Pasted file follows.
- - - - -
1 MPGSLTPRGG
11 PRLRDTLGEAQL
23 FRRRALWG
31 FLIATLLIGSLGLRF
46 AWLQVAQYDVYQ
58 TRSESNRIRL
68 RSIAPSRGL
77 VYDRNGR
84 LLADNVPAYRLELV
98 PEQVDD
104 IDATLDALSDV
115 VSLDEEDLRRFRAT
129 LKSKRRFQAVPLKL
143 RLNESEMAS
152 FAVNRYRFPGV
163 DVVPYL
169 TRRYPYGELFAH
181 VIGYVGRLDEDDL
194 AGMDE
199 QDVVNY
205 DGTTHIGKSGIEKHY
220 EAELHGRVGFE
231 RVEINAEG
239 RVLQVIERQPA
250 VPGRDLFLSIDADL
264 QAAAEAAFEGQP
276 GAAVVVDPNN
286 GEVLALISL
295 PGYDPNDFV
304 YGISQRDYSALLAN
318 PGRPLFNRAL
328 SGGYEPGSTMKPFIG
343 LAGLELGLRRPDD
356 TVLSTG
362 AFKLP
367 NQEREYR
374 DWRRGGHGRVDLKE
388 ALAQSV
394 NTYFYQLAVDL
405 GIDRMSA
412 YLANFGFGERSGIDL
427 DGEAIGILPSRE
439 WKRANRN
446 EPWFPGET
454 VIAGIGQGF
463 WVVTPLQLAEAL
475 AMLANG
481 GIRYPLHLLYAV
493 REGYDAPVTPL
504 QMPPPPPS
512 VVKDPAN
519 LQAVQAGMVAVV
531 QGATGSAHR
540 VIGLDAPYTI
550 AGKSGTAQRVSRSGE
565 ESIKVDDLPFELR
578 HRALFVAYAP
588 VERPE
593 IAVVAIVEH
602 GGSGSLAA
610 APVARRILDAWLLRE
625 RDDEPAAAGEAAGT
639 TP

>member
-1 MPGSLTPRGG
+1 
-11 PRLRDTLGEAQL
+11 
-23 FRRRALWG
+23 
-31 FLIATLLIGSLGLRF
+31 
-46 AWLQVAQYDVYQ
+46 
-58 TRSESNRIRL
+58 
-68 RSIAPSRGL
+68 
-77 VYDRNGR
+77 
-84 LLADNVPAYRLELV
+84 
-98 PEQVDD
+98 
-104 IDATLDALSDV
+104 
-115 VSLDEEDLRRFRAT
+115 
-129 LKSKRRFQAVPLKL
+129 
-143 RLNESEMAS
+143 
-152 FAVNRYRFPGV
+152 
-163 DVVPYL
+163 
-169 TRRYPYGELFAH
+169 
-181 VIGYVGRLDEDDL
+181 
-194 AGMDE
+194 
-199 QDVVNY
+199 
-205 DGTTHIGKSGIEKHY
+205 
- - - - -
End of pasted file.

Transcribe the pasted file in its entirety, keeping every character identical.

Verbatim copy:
1 MPGSLTPRGG
11 PRLRDTLGEAQL
23 FRRRALWG
31 FLIATLLIGSLGLRF
46 AWLQVAQYDVYQ
58 TRSESNRIRL
68 RSIAPSRGL
77 VYDRNGR
84 LLADNVPAYRLELV
98 PEQVDD
104 IDATLDALSDV
115 VSLDEEDLRRFRAT
129 LKSKRRFQAVPLKL
143 RLNESEMAS
152 FAVNRYRFPGV
163 DVVPYL
169 TRRYPYGELFAH
181 VIGYVGRLDEDDL
194 AGMDE
199 QDVVNY
205 DGTTHIGKSGIEKHY
220 EAELHGRVGFE
231 RVEINAEG
239 RVLQVIERQPA
250 VPGRDLFLSIDADL
264 QAAAEAAFEGQP
276 GAAVVVDPNN
286 GEVLALISL
295 PGYDPNDFV
304 YGISQRDYSALLAN
318 PGRPLFNRAL
328 SGGYEPGSTMKPFIG
343 LAGLELGLRRPDD
356 TVLSTG
362 AFKLP
367 NQEREYR
374 DWRRGGHGRVDLKE
388 ALAQSV
394 NTYFYQLAVDL
405 GIDRMSA
412 YLANFGFGERSGIDL
427 DGEAIGILPSRE
439 WKRANRN
446 EPWFPGET
454 VIAGIGQGF
463 WVVTPLQLAEAL
475 AMLANG
481 GIRYPLHLLYAV
493 REGYDAPVTPL
504 QMPPPPPS
512 VVKDPAN
519 LQAVQAGMVAVV
531 QGATGSAHR
540 VIGLDAPYTI
550 AGKSGTAQRVSRSGE
565 ESIKVDDLPFELR
578 HRALFVAYAP
588 VERPE
593 IAVVAIVEH
602 GGSGSLAA
610 APVARRILDAWLLRE
625 RDDEPAAAGEAAGT
639 TP

>member
-1 MPGSLTPRGG
+1 
-11 PRLRDTLGEAQL
+11 
-23 FRRRALWG
+23 
-31 FLIATLLIGSLGLRF
+31 
-46 AWLQVAQYDVYQ
+46 
-58 TRSESNRIRL
+58 
-68 RSIAPSRGL
+68 
-77 VYDRNGR
+77 
-84 LLADNVPAYRLELV
+84 
-98 PEQVDD
+98 
-104 IDATLDALSDV
+104 
-115 VSLDEEDLRRFRAT
+115 
-129 LKSKRRFQAVPLKL
+129 
-143 RLNESEMAS
+143 
-152 FAVNRYRFPGV
+152 
-163 DVVPYL
+163 
-169 TRRYPYGELFAH
+169 
-181 VIGYVGRLDEDDL
+181 
-194 AGMDE
+194 
-199 QDVVNY
+199 
-205 DGTTHIGKSGIEKHY
+205 